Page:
Protected parental choice has been a reoccurring theme in a number of United States Supreme Court opinions in a variety of contexts. See, e.g., Wisconsin v. Yoder, 406 U.S. 205, 213-14 (1972) (holding that parents’ “fundamental interest” in guiding their children’s religious upbringing is reflected in the “history and culture of Western civilization”); Skinner v. Oklahoma, 316 U.S. 535, 541 (1942) (holding that marriage and procreation are basic civil rights); Pierce v. Society of Sisters, 268 U.S. 510, 518 (1925) (stating that parents have a liberty interest in guiding their children’s intellectual and religious development); Meyer v. Nebraska, 262 U.S. 390, 399 (1923) (recognizing the authority of parents to control their children’s education)[1]. The due process, see Moore v. City of East Cleveland, 431 U.S. 494, 501-02 (1977); Meyer, 262 U.S. at 399 and equal protection, see Caban v. Mohammed, 441 U.S. 380, 391 (1979); Stanley v. Illinois, 405 U.S. 645, 649 (1972) clauses of the Fourteenth Amendment, and the Ninth Amendment, see Griswold v. Connecticut, 381 U.S. 479, 487-99 (1965) (Goldberg, J., concurring) (asserting that the Court should consult the “‘traditions and [collective] conscience'” of the country as a source of establishing fundamental rights), each provide the family unit with protection from unwarranted state intrusion. See also, State v. Zittlow, 2001 WI App 121; 244 Wis. 2d 287; 628 N.W.2d 437, citing In re Z.E.R., 225 Wis. 2d 628, 648, 593 N.W. 2d 840 (Ct. App. 1999); State v. Teynor, 141 Wis. 2d 187, 200, 414 N.W.2d 76 (Ct. App. 1987).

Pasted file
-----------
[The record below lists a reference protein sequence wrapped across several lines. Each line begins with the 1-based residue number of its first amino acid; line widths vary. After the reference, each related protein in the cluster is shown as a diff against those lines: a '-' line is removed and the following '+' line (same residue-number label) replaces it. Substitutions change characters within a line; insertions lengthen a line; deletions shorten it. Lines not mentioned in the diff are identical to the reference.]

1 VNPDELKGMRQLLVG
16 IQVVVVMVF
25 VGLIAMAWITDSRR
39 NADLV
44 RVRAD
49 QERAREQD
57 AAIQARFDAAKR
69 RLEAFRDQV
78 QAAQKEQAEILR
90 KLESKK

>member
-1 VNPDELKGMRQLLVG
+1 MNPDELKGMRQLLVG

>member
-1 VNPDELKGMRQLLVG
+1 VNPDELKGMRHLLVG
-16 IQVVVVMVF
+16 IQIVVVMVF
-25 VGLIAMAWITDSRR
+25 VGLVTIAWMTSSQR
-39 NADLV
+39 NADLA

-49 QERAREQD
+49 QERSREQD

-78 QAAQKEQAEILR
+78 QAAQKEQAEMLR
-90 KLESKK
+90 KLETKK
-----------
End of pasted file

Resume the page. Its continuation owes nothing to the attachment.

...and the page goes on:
Given the fundamental protection given to the parent child relationship with which the state may not have undue, adverse interference, vicarious parental liability statutes are questionable given their lack of empirical evidence to support punishing parents has any effect whatsoever are reducing juvenile criminal behavior. There must be a correlation between parenting and the child’s conduct. If this relationship is absent, culpability is missing and the threat of criminal liability imposed by these parental liability statutes cannot compel parents to better monitor their children’s activities. “Numerous studies have concluded that even though parenting may be one factor that increases the likelihood that the child will commit a delinquent act, there are other contributing factors, including socioeconomic status, biological factors, and the media. Further, there is no exact science to parenting and no exact way of anticipating how the child will react in every situation. Because no direct relationship exists between a parent’s parenting and her child’s malfeasance, a parent is not culpable and should not be held liable for every bad act of her child.” Tomaszewski, A., From Columbine to Kazaa: Parental liability in a new world. University of Illinois Law Review, 573-599 (2005). See also, Kathryn J. Parsley, Constitutional Limitations on State Power to Hold Parents Criminally Liable for the Delinquent Acts of Their Children, 44 Vanderbilt Law Review 441, 468 (1991). Thus parental liability statutes can be viewed as crass political maneuvering by politicians as a result of a terrible tragedy. Eric Paul Ebenstein, Note, Criminal and Civil Parental Liability Statutes: Would They Have Saved the 15 Who Died at Columbine?, 7 CARDOZO WOMEN’S L.J. 1, 17 (2000).